I was making room for me time-wise, as well. Giving myself my time, my need for solitude and tranquility back. I was giving me back to me. I would not treat myself like a second-thought anymore.
No more arduous trips. No more trying to be available around the clock. No more draining myself online, or offline for that matter.
Like Professor Snape, I threw the jar of cockroaches on the wall, smashing it, and declared, “Enough.”
And you know, lately I’ve been feeling better than I have in, well… ever.
This week, I wanted to add some 70s awesome to my room, like I said, and that’s what I did.
New bedspread, new pillows, new sheets. I put in some fabulous, thick, fluffy shag carpets. And most significantly of all: new curtains.
I hadn’t changed the curtains since I first decorated the room over a decade ago.
The changes gave me such joy, it was almost like I was on some kind of bliss-inducing drug.
When I removed the heavy, “Victorian parlor” old curtains and hung the new ones with their groovy cat pattern, it was like shaking off years and years of dust (and it literally was).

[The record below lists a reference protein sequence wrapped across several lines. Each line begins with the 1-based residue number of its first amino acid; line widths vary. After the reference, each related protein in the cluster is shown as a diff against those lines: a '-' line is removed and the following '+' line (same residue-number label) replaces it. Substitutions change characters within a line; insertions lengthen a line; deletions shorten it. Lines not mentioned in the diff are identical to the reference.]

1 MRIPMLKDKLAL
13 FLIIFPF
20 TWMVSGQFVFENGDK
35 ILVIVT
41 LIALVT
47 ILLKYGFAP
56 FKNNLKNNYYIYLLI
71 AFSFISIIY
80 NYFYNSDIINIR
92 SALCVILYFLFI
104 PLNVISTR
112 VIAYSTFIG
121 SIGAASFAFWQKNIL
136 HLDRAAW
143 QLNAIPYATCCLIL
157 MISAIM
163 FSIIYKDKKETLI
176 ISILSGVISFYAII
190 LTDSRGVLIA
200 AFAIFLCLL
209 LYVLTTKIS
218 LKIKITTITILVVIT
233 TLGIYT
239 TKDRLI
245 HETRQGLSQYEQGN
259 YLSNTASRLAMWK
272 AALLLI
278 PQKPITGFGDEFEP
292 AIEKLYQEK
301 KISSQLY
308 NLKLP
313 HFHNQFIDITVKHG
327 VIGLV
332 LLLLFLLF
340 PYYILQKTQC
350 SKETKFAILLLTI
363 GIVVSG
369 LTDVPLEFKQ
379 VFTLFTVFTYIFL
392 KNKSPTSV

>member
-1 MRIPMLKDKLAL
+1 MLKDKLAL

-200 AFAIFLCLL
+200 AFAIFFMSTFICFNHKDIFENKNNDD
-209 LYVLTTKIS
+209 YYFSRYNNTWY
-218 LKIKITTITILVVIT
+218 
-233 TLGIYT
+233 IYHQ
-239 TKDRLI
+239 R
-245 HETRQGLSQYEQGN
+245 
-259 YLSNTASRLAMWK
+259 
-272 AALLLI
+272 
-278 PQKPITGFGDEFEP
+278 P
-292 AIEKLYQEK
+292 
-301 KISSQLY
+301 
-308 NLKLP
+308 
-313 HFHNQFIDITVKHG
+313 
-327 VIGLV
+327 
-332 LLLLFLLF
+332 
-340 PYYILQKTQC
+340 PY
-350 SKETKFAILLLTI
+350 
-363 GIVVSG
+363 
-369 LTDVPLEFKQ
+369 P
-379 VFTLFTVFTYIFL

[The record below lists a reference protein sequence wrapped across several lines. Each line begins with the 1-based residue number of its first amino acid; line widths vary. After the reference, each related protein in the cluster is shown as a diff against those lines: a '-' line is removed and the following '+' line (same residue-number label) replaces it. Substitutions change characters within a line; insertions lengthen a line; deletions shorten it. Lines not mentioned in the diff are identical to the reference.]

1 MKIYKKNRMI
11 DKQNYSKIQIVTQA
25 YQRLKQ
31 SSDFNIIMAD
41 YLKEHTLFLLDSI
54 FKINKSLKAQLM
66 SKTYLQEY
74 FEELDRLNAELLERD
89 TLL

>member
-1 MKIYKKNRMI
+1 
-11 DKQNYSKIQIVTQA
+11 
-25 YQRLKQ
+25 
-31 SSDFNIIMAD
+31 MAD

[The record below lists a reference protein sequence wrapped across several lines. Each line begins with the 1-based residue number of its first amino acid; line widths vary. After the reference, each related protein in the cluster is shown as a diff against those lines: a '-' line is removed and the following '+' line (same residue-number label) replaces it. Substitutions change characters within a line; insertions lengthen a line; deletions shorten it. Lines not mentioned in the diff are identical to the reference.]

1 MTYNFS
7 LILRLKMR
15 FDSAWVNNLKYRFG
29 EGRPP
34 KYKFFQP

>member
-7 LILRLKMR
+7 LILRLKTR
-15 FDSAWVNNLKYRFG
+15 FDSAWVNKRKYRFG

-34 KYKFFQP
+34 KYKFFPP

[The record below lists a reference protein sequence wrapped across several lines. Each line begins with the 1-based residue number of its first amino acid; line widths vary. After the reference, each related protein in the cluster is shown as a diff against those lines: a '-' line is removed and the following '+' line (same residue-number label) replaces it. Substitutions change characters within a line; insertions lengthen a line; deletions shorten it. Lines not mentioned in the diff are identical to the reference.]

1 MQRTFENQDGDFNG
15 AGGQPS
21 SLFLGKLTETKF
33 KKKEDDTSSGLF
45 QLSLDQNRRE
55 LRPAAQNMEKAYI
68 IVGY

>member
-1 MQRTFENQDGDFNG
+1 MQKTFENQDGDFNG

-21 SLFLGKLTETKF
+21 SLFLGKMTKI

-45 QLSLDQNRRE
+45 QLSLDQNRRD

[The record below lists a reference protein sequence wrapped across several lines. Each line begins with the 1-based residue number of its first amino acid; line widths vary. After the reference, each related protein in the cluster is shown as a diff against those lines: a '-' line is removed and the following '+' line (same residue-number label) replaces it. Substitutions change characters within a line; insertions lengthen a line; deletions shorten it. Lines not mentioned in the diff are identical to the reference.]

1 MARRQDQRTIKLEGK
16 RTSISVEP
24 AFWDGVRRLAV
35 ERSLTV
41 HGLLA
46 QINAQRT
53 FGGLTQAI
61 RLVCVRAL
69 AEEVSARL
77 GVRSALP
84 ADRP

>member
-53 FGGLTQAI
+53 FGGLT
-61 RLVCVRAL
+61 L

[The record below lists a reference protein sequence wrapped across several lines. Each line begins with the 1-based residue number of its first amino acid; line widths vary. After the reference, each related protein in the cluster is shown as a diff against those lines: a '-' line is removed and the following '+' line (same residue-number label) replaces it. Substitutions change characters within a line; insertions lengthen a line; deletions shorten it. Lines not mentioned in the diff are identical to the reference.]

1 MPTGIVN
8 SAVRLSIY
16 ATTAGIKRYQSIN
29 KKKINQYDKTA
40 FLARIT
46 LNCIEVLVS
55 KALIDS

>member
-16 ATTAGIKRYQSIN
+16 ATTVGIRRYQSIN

It was my call. My life.
It was about time.
So, without further ado: new stuff.
I love the color scheme of the bed. Black, red, white, weird patterns: very 70s.
May I say that Potion loves it too, as you’ll see. And he adores the shag as much as I do.
The day after I got the new bedspread and everything, I moved my stuffed friends around a bit because the new fuzzy white pillows are thinner and taller than the old pillows, and stuffed friends kept falling off the new pillows while I slept.
Furry fabrics: 70s love. The pillows are so incredibly soft, too.
The thick grey pile carpet is fantastic. And both it and the white fluffy shag are so much easier to vacuum than the purple rug I had before (the rug that first replaced my Oriental “church” carpet).
Right now, Potion is under the comforter again, like this:
New curtains. Note that they match one of the pillows in the big chair.
I’m ecstatically happy with all of this. No words, truly.
I also managed to unearth an original postcard of a picture that hung above my bed when I was a kid. I loved that picture. When the vintage postcard arrives (from France), I’ll scan it, print an enlargement, and put it on the wall above my bed in here.
I didn’t have much to go on: I remembered a girl with large eyes and blonde hair. She was standing on a beach. I thought my chances of finding this image were close to nil, but soon enough I discovered who the artist might be, and then lo and behold, there she was. The artist was Michel Thomas, and the piece entitled Protection de la Nature.